If you don't compromise on your workouts, why should you compromise on your gear? It seems like a contradiction to pursue fitness, whether for health or pleasure, while simultaneously harming workers, animals and the environment. Imagine if, like a comic book villain, you were draining the life-force of factory workers, animals and ecosystems so you could get stronger! That's sort of what happens with many athletic companies today. It isn't that they're sinister so much as they're negligent in this massive, global, fashion industrial production complex. There is no silver-bullet; no zero-impact workout gear, but many companies are striving towards ideal standards. When it comes to my own Crossfit regimen, I had trouble finding companies whose business ethics matched their products' performance. Luckily, I found a few great brands I'll share below.
It's been difficult to find a high-quality lifting shoe that meets my stringent criteria: fair, sustainable and vegan. Many lifting shoes are either made with inefficient, toxic and cruel leather (a livestock product), while others are made in dangerous or exploitative factory conditions that go unmonitored. Inov8 has many vegan shoe options and an environmental auditing system in place to track their ecological footprint (no pun intended). In addition they clearly state their labor standards. Base layers and running tights were hard to come by in anything but traditional poly. But Patagonia has a line is called Capilene® made from at least 35% recycled poly, and a line of bluesign®-approved content made in fair labor conditions.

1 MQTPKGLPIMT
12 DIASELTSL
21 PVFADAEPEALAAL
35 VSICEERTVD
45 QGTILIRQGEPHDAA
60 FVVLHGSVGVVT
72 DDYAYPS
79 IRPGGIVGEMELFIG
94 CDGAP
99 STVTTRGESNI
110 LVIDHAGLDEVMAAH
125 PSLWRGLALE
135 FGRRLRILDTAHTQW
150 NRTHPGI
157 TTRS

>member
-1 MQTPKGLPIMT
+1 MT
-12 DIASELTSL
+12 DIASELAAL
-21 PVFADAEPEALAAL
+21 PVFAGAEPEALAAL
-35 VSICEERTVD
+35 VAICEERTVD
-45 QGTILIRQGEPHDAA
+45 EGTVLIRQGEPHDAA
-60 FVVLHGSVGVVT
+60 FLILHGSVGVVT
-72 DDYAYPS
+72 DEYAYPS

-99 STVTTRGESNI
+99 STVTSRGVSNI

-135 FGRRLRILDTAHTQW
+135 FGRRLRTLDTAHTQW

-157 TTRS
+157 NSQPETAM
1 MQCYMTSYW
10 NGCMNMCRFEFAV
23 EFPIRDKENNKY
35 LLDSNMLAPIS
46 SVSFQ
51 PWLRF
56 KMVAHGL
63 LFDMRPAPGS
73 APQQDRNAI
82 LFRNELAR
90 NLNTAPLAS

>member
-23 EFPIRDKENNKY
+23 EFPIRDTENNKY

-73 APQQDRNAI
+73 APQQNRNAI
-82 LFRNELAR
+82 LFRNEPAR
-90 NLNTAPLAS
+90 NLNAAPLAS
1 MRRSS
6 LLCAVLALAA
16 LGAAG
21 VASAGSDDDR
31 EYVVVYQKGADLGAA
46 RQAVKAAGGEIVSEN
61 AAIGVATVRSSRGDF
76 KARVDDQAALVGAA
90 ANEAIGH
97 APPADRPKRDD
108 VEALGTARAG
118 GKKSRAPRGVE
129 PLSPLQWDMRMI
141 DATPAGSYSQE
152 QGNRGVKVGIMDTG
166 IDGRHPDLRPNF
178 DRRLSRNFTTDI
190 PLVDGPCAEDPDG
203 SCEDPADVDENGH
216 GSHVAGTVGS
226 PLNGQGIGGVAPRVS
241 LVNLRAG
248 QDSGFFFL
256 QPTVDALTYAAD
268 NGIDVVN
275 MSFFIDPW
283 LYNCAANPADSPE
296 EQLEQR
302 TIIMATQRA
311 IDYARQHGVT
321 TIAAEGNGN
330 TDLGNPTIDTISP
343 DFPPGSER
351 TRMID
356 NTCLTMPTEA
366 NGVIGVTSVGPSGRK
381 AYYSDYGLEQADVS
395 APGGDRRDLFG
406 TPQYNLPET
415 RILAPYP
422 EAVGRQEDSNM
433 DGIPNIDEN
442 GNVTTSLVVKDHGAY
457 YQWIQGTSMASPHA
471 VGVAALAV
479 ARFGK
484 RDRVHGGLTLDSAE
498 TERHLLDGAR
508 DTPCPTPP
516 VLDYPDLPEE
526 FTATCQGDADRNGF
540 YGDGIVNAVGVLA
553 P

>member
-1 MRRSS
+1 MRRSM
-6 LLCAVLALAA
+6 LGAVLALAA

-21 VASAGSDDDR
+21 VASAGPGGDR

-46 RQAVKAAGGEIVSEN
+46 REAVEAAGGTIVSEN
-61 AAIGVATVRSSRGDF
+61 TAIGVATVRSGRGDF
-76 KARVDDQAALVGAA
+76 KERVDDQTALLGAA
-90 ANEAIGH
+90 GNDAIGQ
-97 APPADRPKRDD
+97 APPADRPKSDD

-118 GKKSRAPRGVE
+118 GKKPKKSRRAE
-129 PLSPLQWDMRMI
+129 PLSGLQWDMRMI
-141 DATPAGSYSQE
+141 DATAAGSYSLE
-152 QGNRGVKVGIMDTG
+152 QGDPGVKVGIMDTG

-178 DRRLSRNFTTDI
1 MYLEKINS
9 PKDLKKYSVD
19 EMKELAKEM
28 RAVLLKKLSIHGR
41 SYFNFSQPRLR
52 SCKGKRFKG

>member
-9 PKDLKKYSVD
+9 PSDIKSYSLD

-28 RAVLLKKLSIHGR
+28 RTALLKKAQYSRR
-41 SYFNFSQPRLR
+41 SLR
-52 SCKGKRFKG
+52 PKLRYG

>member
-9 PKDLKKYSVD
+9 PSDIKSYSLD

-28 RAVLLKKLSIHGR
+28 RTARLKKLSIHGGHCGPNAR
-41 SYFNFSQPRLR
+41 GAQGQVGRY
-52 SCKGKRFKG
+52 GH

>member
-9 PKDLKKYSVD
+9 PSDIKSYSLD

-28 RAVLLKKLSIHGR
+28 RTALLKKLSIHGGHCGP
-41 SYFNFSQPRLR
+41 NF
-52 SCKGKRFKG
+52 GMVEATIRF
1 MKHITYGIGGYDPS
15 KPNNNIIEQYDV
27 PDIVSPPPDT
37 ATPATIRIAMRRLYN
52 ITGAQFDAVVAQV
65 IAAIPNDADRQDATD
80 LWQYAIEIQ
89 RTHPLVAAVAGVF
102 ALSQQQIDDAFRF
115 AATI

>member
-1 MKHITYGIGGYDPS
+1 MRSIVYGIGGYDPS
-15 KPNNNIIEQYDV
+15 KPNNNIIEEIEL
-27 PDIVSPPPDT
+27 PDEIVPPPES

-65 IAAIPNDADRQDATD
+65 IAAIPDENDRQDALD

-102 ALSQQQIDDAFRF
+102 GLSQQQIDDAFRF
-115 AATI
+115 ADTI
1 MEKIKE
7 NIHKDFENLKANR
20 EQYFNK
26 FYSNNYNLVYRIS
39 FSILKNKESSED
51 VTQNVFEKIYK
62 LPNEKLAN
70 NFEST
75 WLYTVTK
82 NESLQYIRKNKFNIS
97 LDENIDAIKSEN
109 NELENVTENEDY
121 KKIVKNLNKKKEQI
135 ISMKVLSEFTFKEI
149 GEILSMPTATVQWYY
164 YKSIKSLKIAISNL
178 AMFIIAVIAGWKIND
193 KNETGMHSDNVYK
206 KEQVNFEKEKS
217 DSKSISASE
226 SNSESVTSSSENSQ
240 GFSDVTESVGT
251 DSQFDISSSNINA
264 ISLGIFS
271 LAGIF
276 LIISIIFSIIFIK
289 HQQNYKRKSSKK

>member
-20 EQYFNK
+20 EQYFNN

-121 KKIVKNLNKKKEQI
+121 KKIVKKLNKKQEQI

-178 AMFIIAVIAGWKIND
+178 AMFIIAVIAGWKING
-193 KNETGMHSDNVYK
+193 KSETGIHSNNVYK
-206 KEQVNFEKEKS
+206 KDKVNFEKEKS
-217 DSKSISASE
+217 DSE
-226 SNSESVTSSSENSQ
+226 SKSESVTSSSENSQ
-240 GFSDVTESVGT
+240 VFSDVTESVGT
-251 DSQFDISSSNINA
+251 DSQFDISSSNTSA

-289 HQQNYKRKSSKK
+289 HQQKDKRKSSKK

If you're looking for equipment made in the USA, Rogue has a line made in Ohio including jump ropes, barbells, and lifting straps. The Rogue SR-2 Ballistic Jump Rope and Ohio lifting straps. They are hand made in Ohio. Spud Inc had an insanely strong lifting belt made in the USA from woven nylon, and Massage Blocks offers a recyclable, self-massage solution made in the USA for those crazy knots you get after a few days of working out.